INVESTING EXPLAINED: What you need to know about shorting, when an investor buys shares in a company because they think the price will fall
In this series, we bust the jargon and explain a popular investing term or theme. Here it’s shorting.
What is that?
Normally, investors buy shares because they like a company’s prospects.
It’s the opposite with short sellers, who think shares in a particular company are set to tumble as its managers are inept, or its prospects poor. Normally, they borrow these shares from a fund manager in exchange for a fee, then sell them. If the shares do fall, the short seller buys them back at a lower price and returns them to their owner, having made a profit along the way.
There is no guarantee that the shares will plummet, making it a risky exercise. It is possible to short other financial instruments and stock market indices as well as shares.
Who are the short sellers?: Hedge funds and other larger financial institutions with the resources to suffer unlimited losses
Who are the short sellers?
Hedge funds and other larger financial institutions with the resources to suffer unlimited losses. Lists of the shares they are shorting are available online.
Companies that have featured heavily on the lists are Cineworld, Carillion and Hammerson. The Argonaut hedge fund, which has been shorting Cineworld for four years, says the company was building ‘an empire in a sunset industry’.
Is ‘The Big Short’ realistic?
The film, based on the book The Big Short: Inside The Doomsday Machine by Michael Lewis, tells the true story of how, in 2005, Michael Burry of the Californian hedge fund Scion started to suspect that the US housing market was in a bubble. Burry’s strategy basically was to short sub-prime loans that had been packaged up and sold to investors. He made millions. Currently – and ominously – he is forecasting a stock market crash, and has sold all his shares.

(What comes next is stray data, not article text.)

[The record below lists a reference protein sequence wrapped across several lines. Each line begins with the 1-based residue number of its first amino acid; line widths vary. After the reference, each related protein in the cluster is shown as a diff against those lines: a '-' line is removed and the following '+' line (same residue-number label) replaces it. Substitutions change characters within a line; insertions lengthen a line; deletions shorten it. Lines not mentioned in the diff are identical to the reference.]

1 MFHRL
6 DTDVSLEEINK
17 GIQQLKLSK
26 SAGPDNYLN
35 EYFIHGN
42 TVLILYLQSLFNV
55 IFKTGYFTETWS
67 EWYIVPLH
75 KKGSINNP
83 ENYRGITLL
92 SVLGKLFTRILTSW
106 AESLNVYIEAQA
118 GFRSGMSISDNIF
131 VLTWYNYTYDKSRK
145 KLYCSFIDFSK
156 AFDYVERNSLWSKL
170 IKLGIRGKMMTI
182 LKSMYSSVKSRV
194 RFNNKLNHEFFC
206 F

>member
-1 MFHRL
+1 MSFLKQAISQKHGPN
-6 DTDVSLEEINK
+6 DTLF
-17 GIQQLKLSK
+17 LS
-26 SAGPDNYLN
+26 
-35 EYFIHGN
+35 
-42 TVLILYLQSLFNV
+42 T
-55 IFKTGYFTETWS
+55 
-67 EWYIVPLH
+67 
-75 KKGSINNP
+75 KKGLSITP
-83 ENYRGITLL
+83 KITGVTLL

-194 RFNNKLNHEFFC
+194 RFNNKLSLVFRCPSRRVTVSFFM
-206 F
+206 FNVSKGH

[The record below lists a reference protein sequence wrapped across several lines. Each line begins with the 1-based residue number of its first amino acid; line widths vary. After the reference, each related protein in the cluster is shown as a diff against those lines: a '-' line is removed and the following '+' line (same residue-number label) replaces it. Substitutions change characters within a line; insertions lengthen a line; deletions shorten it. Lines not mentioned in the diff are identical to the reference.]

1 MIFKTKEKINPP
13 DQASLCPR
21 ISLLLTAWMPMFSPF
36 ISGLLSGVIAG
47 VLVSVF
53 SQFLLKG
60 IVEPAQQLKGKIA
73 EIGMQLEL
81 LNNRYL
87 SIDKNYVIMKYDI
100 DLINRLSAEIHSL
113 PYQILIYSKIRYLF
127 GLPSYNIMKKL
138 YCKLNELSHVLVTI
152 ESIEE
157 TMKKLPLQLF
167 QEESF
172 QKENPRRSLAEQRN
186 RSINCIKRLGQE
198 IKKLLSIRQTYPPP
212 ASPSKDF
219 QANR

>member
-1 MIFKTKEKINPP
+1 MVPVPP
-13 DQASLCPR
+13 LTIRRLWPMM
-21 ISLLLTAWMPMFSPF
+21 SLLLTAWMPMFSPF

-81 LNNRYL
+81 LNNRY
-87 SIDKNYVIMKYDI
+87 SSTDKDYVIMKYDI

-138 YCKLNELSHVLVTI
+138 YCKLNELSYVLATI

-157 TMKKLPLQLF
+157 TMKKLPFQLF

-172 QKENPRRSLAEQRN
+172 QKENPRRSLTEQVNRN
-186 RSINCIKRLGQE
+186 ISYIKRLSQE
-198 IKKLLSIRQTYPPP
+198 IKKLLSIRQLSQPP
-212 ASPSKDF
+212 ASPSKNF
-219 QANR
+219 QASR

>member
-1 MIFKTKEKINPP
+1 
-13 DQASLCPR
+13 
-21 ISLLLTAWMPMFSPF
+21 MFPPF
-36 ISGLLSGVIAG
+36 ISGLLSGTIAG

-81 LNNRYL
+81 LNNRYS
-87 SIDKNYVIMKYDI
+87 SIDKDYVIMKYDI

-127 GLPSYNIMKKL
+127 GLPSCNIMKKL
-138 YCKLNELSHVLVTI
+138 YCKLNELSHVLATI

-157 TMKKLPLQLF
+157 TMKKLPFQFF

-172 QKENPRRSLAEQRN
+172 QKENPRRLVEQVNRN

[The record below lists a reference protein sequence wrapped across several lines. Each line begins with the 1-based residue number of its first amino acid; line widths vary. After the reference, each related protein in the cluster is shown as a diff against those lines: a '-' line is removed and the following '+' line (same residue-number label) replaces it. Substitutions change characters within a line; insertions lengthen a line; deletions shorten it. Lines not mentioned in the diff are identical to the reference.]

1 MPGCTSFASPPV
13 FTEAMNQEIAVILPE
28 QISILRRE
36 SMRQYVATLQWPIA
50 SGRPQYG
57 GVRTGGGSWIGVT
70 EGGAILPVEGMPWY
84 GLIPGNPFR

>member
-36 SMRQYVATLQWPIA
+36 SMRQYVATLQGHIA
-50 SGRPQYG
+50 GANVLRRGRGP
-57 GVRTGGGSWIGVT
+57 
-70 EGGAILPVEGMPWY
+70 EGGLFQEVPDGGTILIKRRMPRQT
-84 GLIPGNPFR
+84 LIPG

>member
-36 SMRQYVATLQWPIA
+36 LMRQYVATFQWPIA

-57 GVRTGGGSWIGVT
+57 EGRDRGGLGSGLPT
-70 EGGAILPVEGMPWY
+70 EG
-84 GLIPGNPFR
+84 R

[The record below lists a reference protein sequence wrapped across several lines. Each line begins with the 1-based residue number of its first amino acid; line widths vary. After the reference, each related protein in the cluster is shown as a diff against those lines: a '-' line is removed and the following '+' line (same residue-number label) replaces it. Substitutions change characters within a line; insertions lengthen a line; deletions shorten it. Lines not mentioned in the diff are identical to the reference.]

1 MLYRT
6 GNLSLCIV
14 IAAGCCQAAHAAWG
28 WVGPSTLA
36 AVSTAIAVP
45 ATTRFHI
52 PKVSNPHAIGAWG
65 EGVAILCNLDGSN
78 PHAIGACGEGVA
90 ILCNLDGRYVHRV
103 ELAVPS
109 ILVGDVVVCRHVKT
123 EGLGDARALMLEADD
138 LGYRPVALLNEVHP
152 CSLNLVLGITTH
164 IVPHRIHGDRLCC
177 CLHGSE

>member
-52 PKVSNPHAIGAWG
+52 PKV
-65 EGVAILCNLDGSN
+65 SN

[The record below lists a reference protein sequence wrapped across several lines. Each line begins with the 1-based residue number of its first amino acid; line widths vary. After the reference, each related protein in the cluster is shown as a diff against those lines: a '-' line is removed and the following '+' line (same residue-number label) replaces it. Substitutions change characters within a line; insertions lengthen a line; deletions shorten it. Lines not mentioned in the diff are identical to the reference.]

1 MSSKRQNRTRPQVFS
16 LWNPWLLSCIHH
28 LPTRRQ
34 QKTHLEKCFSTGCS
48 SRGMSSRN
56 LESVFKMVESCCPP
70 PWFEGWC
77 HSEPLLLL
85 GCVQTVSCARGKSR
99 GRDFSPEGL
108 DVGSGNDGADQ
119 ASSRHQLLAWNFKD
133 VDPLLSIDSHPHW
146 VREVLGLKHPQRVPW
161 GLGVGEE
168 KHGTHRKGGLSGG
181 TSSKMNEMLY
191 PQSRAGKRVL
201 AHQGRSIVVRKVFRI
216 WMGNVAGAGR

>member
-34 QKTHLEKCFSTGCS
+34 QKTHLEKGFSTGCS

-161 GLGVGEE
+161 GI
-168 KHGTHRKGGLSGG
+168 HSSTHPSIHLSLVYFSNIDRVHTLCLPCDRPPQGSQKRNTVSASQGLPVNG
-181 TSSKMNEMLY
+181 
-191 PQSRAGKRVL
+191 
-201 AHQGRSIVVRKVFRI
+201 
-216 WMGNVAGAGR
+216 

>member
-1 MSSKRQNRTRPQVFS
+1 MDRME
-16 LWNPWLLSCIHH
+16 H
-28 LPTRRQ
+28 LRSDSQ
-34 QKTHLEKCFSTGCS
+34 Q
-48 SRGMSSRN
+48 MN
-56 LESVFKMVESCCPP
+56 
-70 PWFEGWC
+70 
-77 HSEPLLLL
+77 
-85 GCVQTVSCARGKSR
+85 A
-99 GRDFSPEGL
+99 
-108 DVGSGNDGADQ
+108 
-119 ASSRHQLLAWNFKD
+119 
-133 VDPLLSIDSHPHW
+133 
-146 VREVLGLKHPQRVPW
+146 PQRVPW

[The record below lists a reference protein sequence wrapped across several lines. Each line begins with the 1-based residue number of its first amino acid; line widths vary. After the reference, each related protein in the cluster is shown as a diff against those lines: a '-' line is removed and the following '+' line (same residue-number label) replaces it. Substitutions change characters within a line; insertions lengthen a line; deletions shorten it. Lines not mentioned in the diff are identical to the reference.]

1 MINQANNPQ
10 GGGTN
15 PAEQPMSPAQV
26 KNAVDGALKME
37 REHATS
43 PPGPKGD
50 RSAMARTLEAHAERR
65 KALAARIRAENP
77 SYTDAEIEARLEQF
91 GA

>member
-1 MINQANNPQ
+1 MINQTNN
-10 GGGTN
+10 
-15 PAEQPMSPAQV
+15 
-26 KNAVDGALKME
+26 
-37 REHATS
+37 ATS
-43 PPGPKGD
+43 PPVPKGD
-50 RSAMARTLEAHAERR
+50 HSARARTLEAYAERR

What’s a short squeeze?
If the share moves sharply upwards, rather than downwards, short sellers rush to close their positions and limit their losses by buying back the shares. This forces up the price further. It is claimed that some of the recent Wall Street rally was driven by hedge funds covering their short positions.
A basket of ‘most shorted stocks’ including the retailer Bed Bath & Beyond rose by as much 49 per cent. One of the beneficiaries from the surge in the price of Bed Bath & Beyond was 20-year-old student Jake Freeman who made $110m on his stake.
I’ve heard of ‘naked shorting’
It may sound like a highly inappropriate practice, but it involves selling shares that have not been borrowed. Very risky, and the regulators very much frown on it.
I’m feeling brave…
You can put money into exchange traded funds (ETFs) from Legal & General and Wisdom Tree that enable you to short the FTSE 100.
Various brokerages do allow private investors to go short but warn that it is best left to large institutions. Anyone who cannot afford unlimited losses should stay away. This year many hedge funds have lost money, so even experts get it wrong.